Walk Tall: The Music & Life of Julian "Cannonball" Adderley by Cary Ginell: Book Review

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As a young rock 'n roller looking to explore jazz, my first step was to buy Kind of Blue by Miles Davis. I loved it so much that I bought other Miles albums, plus recordings by the other players on Blue, such as Bill Evans, John Coltrane, and Julian "Cannonball" Adderley. As a quick and dirty method of introducing yourself to some of the finest jazz ever made, this turned out to be a very effective method, and one I would recommend to others. I probably would have checked out Evans and Coltrane anyway, but the real find for me was Somethin' Else by Cannonball Adderley. It is not quite as famous as Kind of Blue, but for this listener at least, it is just as good - one of the best jazz albums I have ever heard.

As much as I have enjoyed Somethin' Else (and others) over the years, Cannonball's life has remained a bit of a mystery to me. That is until the recent publication of Walk Tall: The Music & Life of Julian "Cannonball" Adderley by Cary Ginell. This new biography is part of the Hal Leonard Jazz Biography Series, and as the title indicates, is an excellent overview of both the life and the music of the original "Big Man."

Julian Adderley was born on September 15, 1928. In honor of his noted eating habits, he was nicknamed "Cannibal" by friends when he was young. This became "Cannonball" later on. As a talented saxophonist, Adderley was kicking around the New York jazz scene, he attended an Oscar Pettiford gig at the Café Bohemia in 1955. Adderley traveled everywhere with his sax, and when Pettiford's saxist did not show up, he was invited to fill in. Cannonball's performance that night was so hot that it literally launched his career.

They called him the "New Bird," which were some big shoes to fill. Charles "Yardbird" Parker had just passed away, and while his name is still revered in some circles, it is unfortunate that it is not quite as well-know 68 years later as it should be. A quote from Miles Davis might be helpful in illuminating just how much respect he commanded, "You can tell the history of jazz in four words," said Miles, "Louis Armstrong, Charlie Parker."

Along with his brother Nat, Cannonball was in the studio the week after his first night with Pettiford, recording with Kenny Clark for Savoy Records. Just a couple of weeks after that, he had been signed to Savoy, and began recording his debut, Presenting Cannonball. For various reasons, he then signed with Mercury.

Miles was a pretty good guy to have in your corner, and he definitely was "all in" with Cannonball. In one of his final appearances as a sideman, Davis appeared on Somethin' Else. Following that, Adderley's sax was featured alongside that of John Coltrane on Kind of Blue. It was a heady time indeed.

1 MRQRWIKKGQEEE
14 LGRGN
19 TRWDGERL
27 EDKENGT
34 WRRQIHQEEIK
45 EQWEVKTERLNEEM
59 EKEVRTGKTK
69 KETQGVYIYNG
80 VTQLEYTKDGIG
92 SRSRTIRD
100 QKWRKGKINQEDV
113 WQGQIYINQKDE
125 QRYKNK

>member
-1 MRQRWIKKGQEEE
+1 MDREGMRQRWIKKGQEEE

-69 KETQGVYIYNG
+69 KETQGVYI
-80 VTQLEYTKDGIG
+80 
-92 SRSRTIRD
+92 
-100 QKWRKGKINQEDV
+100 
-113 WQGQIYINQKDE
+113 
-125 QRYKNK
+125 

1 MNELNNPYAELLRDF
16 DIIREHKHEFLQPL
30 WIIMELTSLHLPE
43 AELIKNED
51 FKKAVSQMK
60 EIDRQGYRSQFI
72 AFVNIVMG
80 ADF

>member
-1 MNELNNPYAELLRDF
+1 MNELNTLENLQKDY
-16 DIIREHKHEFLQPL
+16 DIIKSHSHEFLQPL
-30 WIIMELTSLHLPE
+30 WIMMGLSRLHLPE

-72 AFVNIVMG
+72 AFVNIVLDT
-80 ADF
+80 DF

I was somewhat familiar with Adderley's work in the 1950's, but what makes Walk Tall so valuable for me are the discussions of Cannonball's work from 1960 until his death in 1975. This is when he began calling his music "soul-jazz," and developed an interest in the avant-garde.

With his recording of brother Nat Adderley's "Work Song" in 1960, Cannonball became a superstar. "Cannonball was never more popular than he was in 1961," says Ginell, and "Work Song" (among others) was a major factor in this.

For one thing, Ginell illuminates the reasons why Cannonball's live albums were so consistently popular. The music was always stellar, but his on-stage demeanor was a big plus as well. Before his performing career took off, Adderley had a promising future as a teacher. His manner in explaining things to an audience was a huge plus, and added a significant element to his appearances.

As rock began to edge out jazz as the hip music of choice in the early 60's, jazz musicians began to broaden their horizons. John Coltrane took the idea of group improvisation about as "far out" as possible on Ascension, while Miles increasingly incorporated electric instruments into his music, beginning with In a Silent Way. Cannonball Adderley incorporated African flavors into his Accent on Africa, and an ill-advised visit to the astrologer on Love, Sex, and the Zodiac.

There are at least two albums from this later period that I need to investigate. The first is The Black Messiah, a double-live set from a show at the Troubadour in 1970. The all-star band included Nat Adderley, George Duke, Walter Brooker, Roy McCurdy, Airto Moreira, Mike Deasy, Ernie Watts, Alvin Batiste, and Buck Clarke.Ginell's description of Cannonball's fusion sets during this weeklong stand have me highly intrigued.

Then there is the final Big Man, from 1975. Adderley was just 46 when he died, of natural causes. Considering his size, one might assume that the title "Big Man" was self-referential. It was in fact a concept album about the legendary John Henry. The author describes the music as "a mixed bag of '70s funk, spirituals, and even some primitive disco leanings, with a few attempts at Gershwin balladry." It is worth quoting his take on the results as well, "[What] Cannonball thought would be the crowning achievement of his career, instead became a desultory footnote."

Adderley avoided drugs and excessive drink all his life, but you just never know. With Walk Tall, Cary Ginell certainly opened my eyes up to a musician who achieved a whole lot more than "just" appearing on the greatest jazz album of all time, as well as making Somethin' Else. This is the first Hal Leonard Jazz Biography Series book I have ever read, but it will not be the last. Walk Tall is an excellent resource, in every respect.